In an equally radical move, the tour's catering company is launching a reuse-and-recycle plan backstage to cut down on the purchase and disposal of 81,000 paper plates by the artists and crew. Instead, Warped will use real dishes and cart dishwashing machines on the road alongside corn-based coffee mugs provided by a tour sponsor. Because they've had some problems finding the right hook-ups at a handful of venues, Lyman said the plans for next year already include a trailer that will be fitted with dishwashers and water tanks.
The reuse-and-recycle program is expected to turn thousands of recycled items into tens of thousands of dollars for local nonprofit organizations, according to Lyman. And, like Bonnaroo, Warped will also have a green stage, the Kevin Says/ Hot Topic Stage, which will run its sound system on a 40,000-watt, solar-powered sound system. Power for the tour's vendors will also be green, coming from a combination of B20 and B100 (100 percent vegetable-derived fuel), which will save an estimated 50,000 pounds of carbon dioxide from entering the atmosphere. While the switch to biodiesel was initially going to cost Lyman a bit more, with rising gas prices, he said the increase is actually negligible at this point. "A lot of people say, 'Oh, big deal, Willie Nelson uses biodiesel on one bus and one truck.' But if we can make it work with all our buses and trucks, then you can make it work on your tour."
Organizers of the Austin City Limits Festival are taking an entirely different approach to eco-friendliness. At Zilker Park, where the Austin City Limits Festival will take place September 15-17, co-promoters Capital Sports & Entertainment and Charles Attal Presents helped the Austin Parks & Recreation Department get an earlier-than-expected start on a three-year plan to install a new irrigation system on park grounds.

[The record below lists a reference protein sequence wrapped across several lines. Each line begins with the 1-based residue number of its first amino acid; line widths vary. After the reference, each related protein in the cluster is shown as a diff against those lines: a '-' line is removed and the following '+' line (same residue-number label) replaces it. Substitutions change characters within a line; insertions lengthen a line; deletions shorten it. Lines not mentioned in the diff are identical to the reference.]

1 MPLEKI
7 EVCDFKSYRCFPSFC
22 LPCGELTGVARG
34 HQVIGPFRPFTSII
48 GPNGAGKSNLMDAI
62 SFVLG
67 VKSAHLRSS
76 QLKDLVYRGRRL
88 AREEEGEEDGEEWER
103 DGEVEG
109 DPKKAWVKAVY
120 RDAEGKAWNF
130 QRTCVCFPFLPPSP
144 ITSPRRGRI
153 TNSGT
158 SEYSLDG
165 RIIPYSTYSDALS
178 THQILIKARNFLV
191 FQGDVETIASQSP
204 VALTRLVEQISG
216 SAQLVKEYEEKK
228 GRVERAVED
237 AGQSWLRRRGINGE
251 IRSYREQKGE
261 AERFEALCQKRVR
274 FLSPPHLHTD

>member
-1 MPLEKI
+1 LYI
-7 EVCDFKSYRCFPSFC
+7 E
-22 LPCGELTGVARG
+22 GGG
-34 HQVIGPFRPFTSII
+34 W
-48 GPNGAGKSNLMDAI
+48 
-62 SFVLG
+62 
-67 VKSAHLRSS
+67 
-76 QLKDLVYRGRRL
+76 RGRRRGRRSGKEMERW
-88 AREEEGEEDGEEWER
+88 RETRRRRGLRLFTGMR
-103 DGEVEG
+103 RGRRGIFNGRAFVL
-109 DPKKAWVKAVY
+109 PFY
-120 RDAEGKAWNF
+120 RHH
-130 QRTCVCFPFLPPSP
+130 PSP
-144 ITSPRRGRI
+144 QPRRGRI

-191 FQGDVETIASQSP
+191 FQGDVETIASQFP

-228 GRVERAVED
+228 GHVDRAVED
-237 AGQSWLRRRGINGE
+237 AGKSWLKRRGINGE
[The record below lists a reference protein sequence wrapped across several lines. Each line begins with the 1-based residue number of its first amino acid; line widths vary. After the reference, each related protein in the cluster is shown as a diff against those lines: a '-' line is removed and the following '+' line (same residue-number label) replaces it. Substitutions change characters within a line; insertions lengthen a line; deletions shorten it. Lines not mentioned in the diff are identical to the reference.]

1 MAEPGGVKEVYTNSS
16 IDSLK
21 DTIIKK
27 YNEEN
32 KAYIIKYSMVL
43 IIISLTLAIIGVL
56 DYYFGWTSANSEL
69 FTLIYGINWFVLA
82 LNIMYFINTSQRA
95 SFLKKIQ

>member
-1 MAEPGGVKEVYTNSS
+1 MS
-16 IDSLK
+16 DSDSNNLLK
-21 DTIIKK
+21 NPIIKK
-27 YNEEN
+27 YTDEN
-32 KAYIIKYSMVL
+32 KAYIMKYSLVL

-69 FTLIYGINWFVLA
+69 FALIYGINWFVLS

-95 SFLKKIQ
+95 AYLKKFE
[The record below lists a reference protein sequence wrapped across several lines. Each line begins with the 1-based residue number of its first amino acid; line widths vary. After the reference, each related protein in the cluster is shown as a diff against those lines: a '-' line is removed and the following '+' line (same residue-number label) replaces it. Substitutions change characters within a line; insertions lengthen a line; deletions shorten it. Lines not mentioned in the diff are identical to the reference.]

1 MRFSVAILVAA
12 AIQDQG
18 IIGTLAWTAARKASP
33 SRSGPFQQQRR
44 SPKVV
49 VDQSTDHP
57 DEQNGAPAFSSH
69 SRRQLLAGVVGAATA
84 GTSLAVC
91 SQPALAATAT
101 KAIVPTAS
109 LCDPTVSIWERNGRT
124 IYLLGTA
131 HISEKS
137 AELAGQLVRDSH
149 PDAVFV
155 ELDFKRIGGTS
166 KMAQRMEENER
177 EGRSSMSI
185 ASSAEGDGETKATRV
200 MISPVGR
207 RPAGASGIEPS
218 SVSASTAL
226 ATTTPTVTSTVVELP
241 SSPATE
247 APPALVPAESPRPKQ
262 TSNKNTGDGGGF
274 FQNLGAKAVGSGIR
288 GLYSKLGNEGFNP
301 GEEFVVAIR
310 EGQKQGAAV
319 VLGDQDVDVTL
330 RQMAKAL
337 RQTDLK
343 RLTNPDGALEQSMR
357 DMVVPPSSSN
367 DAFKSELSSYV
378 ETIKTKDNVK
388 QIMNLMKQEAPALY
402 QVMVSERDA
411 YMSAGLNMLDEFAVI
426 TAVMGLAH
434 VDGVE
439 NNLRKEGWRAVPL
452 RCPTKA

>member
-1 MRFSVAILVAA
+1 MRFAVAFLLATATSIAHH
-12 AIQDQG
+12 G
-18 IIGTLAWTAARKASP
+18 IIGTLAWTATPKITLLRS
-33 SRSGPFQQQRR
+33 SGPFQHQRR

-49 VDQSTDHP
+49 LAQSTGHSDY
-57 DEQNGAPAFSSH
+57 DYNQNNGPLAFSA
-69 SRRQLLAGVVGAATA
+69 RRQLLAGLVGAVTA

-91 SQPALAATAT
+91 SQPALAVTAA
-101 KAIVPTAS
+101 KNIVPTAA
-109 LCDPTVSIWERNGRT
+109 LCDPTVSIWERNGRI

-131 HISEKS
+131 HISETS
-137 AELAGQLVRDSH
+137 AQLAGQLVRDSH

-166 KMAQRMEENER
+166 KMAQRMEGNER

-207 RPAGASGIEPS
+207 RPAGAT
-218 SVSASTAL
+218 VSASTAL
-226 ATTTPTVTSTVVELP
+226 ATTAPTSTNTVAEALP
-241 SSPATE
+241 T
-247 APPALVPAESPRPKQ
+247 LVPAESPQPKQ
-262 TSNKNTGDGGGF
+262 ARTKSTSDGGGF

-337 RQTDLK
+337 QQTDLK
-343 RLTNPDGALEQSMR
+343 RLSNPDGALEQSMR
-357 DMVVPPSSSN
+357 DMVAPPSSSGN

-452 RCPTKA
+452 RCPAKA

The system will provide healthier grass for ACL attendees — as well as the Austinites who use the park the rest of the year. In an effort to offset its energy use, ACL has arranged to buy "green power" for Zilker Park through Austin Energy's Renewable Energy Program, using energy from clean, renewable sources to run some of its operations. CSE also purchased 50 megawatts' worth of energy credits from Green Mountain Energy to offset the emissions produced by generators on site.
One of the keys to Lollapalooza re-emerging as a destination festival last year in Chicago's scenic Grant Park was its commitment to enhancing the city's legendary green space. Organizers said the event donated $400,000 to Chicago neighborhood park projects last year, adding that this year's pledge is $600,000. This year's Lolla, taking place August 4-6, will also focus on environmental issues, with educational and interactive booths in the Causapalooza area as well as a "virtual march" coordinated by StopGlobalWarming.org.
Lolla will also be the first event in Chicago to make use of a new, easily identifiable recycling container that the Chicago Parks District is rolling out around the city this summer.
Even lesser-known festivals, such as the 10th annual jam-band-centric All Good Music Festival in Masontown, West Virginia (July 14-16), are getting into the act. For the past seven years, the event's promoter has hired Vermont's Clean Vibes to handle all trash collection and recycling on site, with the goal of leaving nothing but footprints behind on the Marvin's Mountaintop site. Vibes also cleans up several miles of access roads before and after the concert; this year, it expects to collect almost 4 tons of recyclable materials.
"We need to invest back into what we're doing and start the process of change, and maybe it will become standard practice in the tour business," Warped's Lyman said.